Target: Deepak Chopra, President and Chief Executive Officer, Canada Post
Goal: Find an alternative to phasing out home postal delivery services
Canada’s postal service has recently announced that it will switch to community mailboxes in urban areas in the next five years. These mailboxes will see frequent vandalism and mail theft, and can be inaccessible to disabled and senior citizens. Home delivery mail services will be phased out in favor of public mailboxes, cutting nearly 8,000 jobs.
Canada Post has received nearly 5,000 reports of incidents with community mailboxes in the past five years. Arson and vandalism are not uncommon, while some areas report a mass theft of mail nearly every year. Mail theft, particularly around tax season, can lead to identity theft and lost money, as well as the inconvenience of ordering new credit cards and identification.
Senior and disabled citizens as well as those with limited mobility were not considered a factor in Canada Post’s decision. Particularly in the colder months, the mailboxes can become inaccessible to those without a helping hand, causing them to fall behind on bills and communications.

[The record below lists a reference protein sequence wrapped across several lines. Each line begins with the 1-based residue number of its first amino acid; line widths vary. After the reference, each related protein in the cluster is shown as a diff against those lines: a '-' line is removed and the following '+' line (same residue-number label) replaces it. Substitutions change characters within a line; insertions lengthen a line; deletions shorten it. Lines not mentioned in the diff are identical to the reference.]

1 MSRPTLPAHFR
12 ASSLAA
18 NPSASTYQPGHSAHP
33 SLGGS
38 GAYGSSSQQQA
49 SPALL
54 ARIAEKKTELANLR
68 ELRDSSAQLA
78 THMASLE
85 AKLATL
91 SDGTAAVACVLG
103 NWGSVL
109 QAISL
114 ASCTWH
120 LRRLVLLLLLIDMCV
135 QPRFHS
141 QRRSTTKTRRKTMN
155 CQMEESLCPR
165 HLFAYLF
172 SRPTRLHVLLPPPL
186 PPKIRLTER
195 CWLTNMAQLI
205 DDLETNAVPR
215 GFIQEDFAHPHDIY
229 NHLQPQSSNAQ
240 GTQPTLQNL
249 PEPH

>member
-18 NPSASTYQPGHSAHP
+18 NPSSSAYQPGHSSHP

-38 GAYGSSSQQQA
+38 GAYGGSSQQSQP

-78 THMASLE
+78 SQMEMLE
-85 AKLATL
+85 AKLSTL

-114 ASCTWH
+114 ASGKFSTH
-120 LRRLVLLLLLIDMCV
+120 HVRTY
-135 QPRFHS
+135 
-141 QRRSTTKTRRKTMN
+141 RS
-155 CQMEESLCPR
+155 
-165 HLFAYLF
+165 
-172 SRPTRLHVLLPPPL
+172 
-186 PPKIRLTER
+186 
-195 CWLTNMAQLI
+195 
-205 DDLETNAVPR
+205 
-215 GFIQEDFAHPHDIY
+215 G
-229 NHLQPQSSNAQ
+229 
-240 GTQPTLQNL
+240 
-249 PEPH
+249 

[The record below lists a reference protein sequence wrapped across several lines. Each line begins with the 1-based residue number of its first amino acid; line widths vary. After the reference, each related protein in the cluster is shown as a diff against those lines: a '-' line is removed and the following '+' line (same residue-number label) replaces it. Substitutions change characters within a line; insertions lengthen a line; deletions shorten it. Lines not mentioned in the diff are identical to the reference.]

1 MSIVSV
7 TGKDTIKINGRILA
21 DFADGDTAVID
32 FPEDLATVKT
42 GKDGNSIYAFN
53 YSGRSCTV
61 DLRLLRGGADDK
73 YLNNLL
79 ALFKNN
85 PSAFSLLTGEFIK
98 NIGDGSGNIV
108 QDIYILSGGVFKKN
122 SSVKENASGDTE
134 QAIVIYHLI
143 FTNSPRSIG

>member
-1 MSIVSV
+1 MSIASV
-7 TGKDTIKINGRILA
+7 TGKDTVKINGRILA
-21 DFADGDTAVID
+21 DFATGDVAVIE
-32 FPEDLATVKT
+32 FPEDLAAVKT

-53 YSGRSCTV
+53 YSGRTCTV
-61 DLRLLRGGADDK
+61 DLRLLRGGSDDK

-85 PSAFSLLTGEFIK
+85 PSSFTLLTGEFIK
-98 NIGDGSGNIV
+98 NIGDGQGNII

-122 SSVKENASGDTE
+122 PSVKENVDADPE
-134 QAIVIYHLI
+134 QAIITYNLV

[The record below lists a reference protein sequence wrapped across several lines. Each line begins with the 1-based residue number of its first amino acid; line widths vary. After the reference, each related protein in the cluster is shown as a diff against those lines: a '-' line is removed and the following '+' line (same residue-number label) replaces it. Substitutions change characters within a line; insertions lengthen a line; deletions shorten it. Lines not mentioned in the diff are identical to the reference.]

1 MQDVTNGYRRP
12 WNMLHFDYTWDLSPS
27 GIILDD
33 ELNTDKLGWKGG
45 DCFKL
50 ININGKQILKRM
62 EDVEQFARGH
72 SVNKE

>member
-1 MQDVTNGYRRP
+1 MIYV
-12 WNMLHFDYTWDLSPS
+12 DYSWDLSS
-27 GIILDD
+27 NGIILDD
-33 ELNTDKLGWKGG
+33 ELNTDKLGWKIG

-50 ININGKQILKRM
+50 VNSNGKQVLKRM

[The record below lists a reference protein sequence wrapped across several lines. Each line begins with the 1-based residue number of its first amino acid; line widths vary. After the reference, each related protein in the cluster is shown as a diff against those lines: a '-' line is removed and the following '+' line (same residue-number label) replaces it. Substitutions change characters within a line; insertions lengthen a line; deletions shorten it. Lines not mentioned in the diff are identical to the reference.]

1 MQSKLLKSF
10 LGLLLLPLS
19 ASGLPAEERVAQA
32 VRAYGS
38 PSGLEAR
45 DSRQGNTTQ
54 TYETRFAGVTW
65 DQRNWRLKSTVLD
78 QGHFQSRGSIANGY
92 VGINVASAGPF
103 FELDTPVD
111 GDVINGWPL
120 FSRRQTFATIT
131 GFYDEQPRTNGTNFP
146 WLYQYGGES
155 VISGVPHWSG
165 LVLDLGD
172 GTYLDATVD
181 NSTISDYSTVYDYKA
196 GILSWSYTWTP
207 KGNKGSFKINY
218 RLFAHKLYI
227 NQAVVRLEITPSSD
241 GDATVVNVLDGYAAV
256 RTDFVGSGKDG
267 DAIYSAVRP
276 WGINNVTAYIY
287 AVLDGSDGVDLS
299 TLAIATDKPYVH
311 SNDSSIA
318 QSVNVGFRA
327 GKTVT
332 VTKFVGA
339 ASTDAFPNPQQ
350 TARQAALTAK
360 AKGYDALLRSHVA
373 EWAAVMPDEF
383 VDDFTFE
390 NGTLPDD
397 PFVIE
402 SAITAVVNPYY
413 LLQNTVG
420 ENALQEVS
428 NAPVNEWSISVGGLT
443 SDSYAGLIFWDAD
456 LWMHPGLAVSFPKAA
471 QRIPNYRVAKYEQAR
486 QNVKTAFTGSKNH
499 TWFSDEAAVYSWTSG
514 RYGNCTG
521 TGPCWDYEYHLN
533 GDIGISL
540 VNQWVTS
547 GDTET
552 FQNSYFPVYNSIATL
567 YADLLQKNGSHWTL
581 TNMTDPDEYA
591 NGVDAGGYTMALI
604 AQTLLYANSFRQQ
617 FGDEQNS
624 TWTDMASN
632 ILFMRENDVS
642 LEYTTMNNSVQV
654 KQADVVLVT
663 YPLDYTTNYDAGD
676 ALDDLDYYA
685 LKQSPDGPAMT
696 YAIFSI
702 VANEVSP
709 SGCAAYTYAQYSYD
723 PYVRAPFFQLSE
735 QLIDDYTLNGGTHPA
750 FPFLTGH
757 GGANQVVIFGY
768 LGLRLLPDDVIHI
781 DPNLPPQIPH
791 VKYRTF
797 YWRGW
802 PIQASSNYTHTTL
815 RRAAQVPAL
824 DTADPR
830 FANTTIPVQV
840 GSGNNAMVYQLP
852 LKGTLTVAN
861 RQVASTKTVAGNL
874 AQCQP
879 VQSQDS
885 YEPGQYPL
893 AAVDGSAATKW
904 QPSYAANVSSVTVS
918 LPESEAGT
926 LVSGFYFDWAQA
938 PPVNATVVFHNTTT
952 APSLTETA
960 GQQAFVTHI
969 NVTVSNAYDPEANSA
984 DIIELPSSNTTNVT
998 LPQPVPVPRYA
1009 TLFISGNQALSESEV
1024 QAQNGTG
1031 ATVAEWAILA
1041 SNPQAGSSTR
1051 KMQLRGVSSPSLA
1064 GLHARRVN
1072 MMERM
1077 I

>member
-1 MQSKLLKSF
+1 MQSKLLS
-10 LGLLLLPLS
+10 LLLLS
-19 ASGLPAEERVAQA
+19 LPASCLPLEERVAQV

As many suburbs already receive their mail in community or apartment boxes, it is older and more established neighborhoods that will take the biggest hit. According to demographics, some of these neighborhoods have mostly elderly residents.
Canada’s postal service has seen a decrease in revenue corresponding with a decrease in mail, likely due to the growing popularity of electronic communications. Though currently operating in a deficit, there are far more sensible options that could be explored. Demand that the Canadian government seek alternatives to ending home services in urban areas.
Dear Deepak Chopra, President and Chief Executive Officer, Canada Post,
Recently, Canada Post announced its plans to phase out home delivery services in favor of community mailboxes. These mailboxes can be subject to arson, vandalism, and theft, resulting in stolen identities and lost money, particularly during tax season. In five years, there were nearly 5,000 such incidents reported.
Those with limited mobility such as seniors and the disabled may not be able to access these mailboxes without help. Especially in the winter months, this could cause some to fall behind on important bills and communications.
It is imperative that an alternative be found to cutting home mail service, which will affect millions of Canadians. I ask that cost-cutting measures be found that do not have such a profound effect on customers.
[Your Name Here]
Photo Credit: Kristoferb via Creative Commons